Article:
Colorectal cancer (CRC), also known as bowel cancer, is the development of cancer from the colon or rectum (parts of the large intestine). A cancer is the abnormal growth of cells that have the ability to invade or spread to other parts of the body. Signs and symptoms may include blood in the stool, a change in bowel movements, weight loss, and feeling tired all the time.
Most colorectal cancers are due to old age and lifestyle factors with only a small number of cases due to underlying genetic disorders. Some risk factors include diet, obesity, smoking, and lack of physical activity. Dietary factors that increase the risk include red and processed meat as well as alcohol. Another risk factor is inflammatory bowel disease, which includes Crohn's disease and ulcerative colitis. Some of the inherited genetic disorders that can cause colorectal cancer include familial adenomatous polyposis and hereditary non-polyposis colon cancer; however, these represent less than 5% of cases. It typically starts as a benign tumor, often in the form of a polyp, which over time becomes cancerous.
Bowel cancer may be diagnosed by obtaining a sample of the colon during a sigmoidoscopy or colonoscopy. This is then followed by medical imaging to determine if the disease has spread. Screening is effective for preventing and decreasing deaths from colorectal cancer. Screening is recommended starting from the age of 50 to 75. During colonoscopy, small polyps may be removed if found. If a large polyp or tumor is found, a biopsy may be performed to check if it is cancerous. Aspirin and other non-steroidal anti-inflammatory drugs decrease the risk. Their general use is not recommended for this purpose, however, due to side effects.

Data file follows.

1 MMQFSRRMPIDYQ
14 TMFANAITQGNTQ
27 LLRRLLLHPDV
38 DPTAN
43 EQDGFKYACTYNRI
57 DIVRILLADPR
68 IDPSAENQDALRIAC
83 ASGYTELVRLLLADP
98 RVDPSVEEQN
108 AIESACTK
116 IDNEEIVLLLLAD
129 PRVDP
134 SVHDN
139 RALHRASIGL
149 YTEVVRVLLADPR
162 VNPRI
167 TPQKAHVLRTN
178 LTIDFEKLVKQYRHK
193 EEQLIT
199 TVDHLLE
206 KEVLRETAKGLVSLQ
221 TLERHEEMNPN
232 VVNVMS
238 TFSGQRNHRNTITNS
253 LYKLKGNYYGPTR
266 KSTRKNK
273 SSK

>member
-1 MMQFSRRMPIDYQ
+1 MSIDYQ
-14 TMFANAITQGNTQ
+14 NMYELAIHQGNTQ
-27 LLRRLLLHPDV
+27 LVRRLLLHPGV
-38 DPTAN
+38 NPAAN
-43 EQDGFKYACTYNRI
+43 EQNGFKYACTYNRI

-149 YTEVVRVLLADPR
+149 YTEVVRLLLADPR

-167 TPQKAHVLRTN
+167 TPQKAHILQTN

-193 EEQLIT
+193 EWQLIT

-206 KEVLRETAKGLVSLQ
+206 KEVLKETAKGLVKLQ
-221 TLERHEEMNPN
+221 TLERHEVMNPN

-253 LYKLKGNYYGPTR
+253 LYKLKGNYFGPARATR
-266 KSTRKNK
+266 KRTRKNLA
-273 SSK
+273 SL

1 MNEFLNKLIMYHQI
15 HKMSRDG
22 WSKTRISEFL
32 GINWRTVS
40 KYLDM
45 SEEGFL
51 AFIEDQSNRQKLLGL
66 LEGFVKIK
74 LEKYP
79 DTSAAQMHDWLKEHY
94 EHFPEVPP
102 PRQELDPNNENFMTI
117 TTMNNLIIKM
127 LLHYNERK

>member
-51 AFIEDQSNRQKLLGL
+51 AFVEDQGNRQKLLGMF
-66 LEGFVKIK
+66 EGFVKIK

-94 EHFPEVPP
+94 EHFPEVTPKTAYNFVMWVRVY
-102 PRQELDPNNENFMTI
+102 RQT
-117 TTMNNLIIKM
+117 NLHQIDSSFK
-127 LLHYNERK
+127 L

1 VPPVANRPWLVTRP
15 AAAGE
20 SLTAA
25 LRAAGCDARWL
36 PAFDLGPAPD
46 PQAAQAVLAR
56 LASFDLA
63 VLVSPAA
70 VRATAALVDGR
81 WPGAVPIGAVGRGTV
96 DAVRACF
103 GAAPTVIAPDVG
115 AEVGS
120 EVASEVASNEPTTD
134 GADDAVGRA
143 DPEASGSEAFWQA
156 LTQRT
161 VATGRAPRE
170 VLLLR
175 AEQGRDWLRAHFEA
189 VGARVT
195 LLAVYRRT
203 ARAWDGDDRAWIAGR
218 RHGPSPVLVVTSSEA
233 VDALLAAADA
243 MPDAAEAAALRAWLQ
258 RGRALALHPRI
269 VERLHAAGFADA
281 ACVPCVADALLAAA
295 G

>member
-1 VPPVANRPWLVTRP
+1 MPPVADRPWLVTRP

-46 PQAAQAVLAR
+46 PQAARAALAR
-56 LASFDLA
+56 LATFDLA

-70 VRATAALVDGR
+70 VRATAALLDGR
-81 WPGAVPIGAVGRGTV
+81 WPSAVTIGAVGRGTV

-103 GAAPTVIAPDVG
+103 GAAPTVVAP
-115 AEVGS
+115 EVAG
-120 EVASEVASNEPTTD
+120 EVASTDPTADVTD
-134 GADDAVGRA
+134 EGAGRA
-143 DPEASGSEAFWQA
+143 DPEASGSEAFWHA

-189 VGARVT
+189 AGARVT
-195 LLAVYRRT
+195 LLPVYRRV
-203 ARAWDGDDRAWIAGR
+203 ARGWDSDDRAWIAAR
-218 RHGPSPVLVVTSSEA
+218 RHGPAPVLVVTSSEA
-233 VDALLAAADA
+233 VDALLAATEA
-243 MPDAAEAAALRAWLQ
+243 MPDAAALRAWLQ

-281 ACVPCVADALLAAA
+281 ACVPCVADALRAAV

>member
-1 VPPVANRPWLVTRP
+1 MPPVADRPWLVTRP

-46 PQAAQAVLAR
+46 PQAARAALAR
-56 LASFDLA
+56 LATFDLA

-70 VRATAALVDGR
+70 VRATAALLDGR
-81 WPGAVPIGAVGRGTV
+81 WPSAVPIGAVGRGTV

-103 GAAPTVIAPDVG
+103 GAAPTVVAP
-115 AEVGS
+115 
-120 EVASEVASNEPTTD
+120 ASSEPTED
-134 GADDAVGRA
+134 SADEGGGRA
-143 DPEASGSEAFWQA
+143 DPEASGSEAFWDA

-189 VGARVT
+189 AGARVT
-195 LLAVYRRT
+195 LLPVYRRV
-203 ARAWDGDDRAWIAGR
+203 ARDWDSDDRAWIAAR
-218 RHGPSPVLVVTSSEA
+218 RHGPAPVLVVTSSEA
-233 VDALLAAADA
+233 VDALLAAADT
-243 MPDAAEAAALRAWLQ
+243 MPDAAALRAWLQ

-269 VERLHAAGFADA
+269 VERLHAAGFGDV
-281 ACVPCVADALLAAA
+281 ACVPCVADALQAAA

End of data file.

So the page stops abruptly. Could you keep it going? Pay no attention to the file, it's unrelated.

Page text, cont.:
Treatments used for colorectal cancer may include some combination of surgery, radiation therapy, chemotherapy and targeted therapy. Cancers that are confined within the wall of the colon may be curable with surgery while cancer that has spread widely are usually not curable, with management being directed towards improving quality of life and symptoms. Five year survival rates in the United States are around 65%. This, however, depends on how advanced the cancer is, whether or not all the cancer can be removed with surgery, and the person's overall health. Globally, colorectal cancer is the third most common type of cancer making up about 10% of all cases. In 2012, there were 1.4 million new cases and 694,000 deaths from the disease. It is more common in developed countries, where more than 65% of cases are found. It is less common in women than men.
DIAGNOSIS OF COLON CANCER
In order to diagnose colon cancer, physicians will request a complete physical exam as well as personal and family medical histories. Diagnoses are usually made after the physician conducts a colonoscopy or a barium enema x-ray.
A colonoscopy is a procedure where a long, flexible tube with a camera on one end is inserted into the rectum to inspect the inside of the colon. If polyps are found in the colon, they are removed and sent to a pathologist for biopsy - an examination under a microscope that is used to detect cancerous or precancerous cells.